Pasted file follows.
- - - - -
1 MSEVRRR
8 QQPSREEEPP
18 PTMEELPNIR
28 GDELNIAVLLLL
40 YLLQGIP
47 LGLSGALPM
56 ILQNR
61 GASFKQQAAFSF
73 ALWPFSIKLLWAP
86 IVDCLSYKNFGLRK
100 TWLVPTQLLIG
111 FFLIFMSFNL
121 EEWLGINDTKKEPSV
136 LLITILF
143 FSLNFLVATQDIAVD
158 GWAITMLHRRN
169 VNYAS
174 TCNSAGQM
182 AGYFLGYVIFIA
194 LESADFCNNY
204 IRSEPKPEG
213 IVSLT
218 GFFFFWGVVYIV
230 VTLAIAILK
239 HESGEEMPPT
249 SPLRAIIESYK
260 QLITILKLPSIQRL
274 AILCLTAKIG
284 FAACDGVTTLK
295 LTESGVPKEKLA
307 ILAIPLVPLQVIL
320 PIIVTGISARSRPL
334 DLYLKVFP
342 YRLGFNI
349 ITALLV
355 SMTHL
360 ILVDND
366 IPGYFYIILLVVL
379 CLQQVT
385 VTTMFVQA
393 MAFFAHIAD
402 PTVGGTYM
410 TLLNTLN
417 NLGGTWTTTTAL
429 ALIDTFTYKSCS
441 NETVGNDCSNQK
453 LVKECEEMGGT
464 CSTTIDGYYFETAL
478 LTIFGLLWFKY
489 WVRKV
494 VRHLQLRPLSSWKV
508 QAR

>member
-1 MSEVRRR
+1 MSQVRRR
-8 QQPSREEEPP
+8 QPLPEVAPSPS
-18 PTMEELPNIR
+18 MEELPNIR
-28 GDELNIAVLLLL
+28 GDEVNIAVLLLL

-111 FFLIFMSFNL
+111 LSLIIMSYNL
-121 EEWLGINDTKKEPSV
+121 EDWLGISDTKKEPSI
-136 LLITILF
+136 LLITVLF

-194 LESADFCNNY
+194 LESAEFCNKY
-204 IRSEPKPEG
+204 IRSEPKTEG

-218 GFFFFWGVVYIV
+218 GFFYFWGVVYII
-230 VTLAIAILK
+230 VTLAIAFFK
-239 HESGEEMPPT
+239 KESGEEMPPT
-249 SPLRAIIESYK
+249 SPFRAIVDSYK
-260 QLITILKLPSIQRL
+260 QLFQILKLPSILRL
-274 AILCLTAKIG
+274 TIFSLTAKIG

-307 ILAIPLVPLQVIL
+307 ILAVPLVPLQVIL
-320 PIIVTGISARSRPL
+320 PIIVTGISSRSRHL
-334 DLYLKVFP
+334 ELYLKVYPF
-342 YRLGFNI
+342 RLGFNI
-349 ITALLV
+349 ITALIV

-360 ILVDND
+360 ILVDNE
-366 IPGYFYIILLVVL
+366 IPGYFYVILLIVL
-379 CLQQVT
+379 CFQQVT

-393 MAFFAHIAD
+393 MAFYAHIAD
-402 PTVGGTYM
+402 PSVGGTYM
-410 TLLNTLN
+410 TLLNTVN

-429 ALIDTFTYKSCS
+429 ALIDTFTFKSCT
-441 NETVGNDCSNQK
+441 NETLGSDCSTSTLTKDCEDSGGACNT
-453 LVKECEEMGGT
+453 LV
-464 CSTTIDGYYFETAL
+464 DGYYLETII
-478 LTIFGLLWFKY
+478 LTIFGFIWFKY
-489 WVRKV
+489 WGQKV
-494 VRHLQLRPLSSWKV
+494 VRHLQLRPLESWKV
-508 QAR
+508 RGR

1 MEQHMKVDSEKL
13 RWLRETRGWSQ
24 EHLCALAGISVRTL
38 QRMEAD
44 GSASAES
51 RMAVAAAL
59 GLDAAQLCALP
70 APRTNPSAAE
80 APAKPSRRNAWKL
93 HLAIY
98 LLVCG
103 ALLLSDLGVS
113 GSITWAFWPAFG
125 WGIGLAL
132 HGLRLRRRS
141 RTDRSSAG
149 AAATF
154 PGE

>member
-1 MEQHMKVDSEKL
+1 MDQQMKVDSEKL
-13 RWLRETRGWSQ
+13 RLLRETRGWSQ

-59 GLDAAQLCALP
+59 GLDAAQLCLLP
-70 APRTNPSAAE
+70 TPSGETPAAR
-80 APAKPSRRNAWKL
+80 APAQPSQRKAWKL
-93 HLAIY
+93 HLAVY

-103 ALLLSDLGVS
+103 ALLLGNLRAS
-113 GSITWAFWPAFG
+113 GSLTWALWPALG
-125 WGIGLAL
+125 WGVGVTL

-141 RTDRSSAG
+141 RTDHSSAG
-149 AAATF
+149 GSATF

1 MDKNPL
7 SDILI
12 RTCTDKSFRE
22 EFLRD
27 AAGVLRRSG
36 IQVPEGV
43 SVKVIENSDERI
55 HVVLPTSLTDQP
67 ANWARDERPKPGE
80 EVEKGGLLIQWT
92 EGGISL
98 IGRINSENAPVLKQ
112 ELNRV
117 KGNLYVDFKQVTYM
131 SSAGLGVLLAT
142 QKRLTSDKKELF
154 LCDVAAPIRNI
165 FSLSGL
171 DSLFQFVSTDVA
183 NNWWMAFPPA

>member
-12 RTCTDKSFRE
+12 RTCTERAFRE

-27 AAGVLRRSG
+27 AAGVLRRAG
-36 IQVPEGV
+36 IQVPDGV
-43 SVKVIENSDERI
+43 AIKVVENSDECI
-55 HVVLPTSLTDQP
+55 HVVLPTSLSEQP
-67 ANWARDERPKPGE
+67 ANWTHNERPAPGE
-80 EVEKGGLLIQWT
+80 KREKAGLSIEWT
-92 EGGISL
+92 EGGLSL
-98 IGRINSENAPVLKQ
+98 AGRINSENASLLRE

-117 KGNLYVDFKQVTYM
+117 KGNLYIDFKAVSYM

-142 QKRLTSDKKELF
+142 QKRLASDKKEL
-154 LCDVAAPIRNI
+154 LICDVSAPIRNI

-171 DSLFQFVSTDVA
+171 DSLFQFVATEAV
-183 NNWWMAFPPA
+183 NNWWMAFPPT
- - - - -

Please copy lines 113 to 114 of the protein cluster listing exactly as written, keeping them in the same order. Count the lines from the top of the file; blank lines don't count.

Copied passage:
+464 DGYYLETII
-478 LTIFGLLWFKY